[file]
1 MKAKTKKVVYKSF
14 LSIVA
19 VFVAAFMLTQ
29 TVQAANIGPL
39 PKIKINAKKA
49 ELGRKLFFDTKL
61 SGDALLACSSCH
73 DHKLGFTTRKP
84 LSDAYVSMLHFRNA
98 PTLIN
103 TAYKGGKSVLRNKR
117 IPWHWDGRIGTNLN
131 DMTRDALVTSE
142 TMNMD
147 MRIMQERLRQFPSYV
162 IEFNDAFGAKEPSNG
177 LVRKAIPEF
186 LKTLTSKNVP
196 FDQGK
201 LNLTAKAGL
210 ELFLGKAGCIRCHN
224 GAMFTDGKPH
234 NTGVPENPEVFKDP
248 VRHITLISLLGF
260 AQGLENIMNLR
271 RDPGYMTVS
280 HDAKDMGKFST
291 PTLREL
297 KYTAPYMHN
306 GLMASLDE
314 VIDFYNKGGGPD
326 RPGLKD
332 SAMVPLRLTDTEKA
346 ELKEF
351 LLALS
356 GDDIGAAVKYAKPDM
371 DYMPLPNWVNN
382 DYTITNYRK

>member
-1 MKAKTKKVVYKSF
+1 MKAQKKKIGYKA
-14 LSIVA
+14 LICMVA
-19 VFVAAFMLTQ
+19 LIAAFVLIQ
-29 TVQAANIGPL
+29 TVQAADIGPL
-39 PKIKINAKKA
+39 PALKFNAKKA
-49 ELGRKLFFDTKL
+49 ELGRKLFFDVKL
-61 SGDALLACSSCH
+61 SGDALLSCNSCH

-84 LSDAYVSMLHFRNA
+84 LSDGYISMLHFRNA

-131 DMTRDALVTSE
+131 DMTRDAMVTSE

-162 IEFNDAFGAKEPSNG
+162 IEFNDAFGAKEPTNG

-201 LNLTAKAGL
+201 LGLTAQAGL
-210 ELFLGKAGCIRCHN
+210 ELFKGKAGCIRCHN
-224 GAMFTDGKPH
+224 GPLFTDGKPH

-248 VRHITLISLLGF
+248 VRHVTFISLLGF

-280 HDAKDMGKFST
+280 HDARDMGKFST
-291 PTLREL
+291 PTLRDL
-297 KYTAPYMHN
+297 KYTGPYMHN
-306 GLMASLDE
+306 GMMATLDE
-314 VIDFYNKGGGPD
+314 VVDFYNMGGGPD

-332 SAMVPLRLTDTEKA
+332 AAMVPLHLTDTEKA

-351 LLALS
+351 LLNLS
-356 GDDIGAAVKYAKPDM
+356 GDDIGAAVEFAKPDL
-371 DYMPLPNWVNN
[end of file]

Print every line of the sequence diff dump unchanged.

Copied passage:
1 MKAKTKKVVYKSF
14 LSIVA
19 VFVAAFMLTQ
29 TVQAANIGPL
39 PKIKINAKKA
49 ELGRKLFFDTKL
61 SGDALLACSSCH
73 DHKLGFTTRKP
84 LSDAYVSMLHFRNA
98 PTLIN
103 TAYKGGKSVLRNKR
117 IPWHWDGRIGTNLN
131 DMTRDALVTSE
142 TMNMD
147 MRIMQERLRQFPSYV
162 IEFNDAFGAKEPSNG
177 LVRKAIPEF
186 LKTLTSKNVP
196 FDQGK
201 LNLTAKAGL
210 ELFLGKAGCIRCHN
224 GAMFTDGKPH
234 NTGVPENPEVFKDP
248 VRHITLISLLGF
260 AQGLENIMNLR
271 RDPGYMTVS
280 HDAKDMGKFST
291 PTLREL
297 KYTAPYMHN
306 GLMASLDE
314 VIDFYNKGGGPD
326 RPGLKD
332 SAMVPLRLTDTEKA
346 ELKEF
351 LLALS
356 GDDIGAAVKYAKPDM
371 DYMPLPNWVNN
382 DYTITNYRK

>member
-1 MKAKTKKVVYKSF
+1 MKAQKKKIGYKA
-14 LSIVA
+14 LICMVA
-19 VFVAAFMLTQ
+19 LIAAFVLIQ
-29 TVQAANIGPL
+29 TVQAADIGPL
-39 PKIKINAKKA
+39 PALKFNAKKA
-49 ELGRKLFFDTKL
+49 ELGRKLFFDVKL
-61 SGDALLACSSCH
+61 SGDALLSCNSCH

-84 LSDAYVSMLHFRNA
+84 LSDGYISMLHFRNA

-131 DMTRDALVTSE
+131 DMTRDAMVTSE

-162 IEFNDAFGAKEPSNG
+162 IEFNDAFGAKEPTNG

-201 LNLTAKAGL
+201 LGLTAQAGL
-210 ELFLGKAGCIRCHN
+210 ELFKGKAGCIRCHN
-224 GAMFTDGKPH
+224 GPLFTDGKPH

-248 VRHITLISLLGF
+248 VRHVTFISLLGF

-280 HDAKDMGKFST
+280 HDARDMGKFST
-291 PTLREL
+291 PTLRDL
-297 KYTAPYMHN
+297 KYTGPYMHN
-306 GLMASLDE
+306 GMMATLDE
-314 VIDFYNKGGGPD
+314 VVDFYNMGGGPD

-332 SAMVPLRLTDTEKA
+332 AAMVPLHLTDTEKA

-351 LLALS
+351 LLNLS
-356 GDDIGAAVKYAKPDM
+356 GDDIGAAVEFAKPDL
-371 DYMPLPNWVNN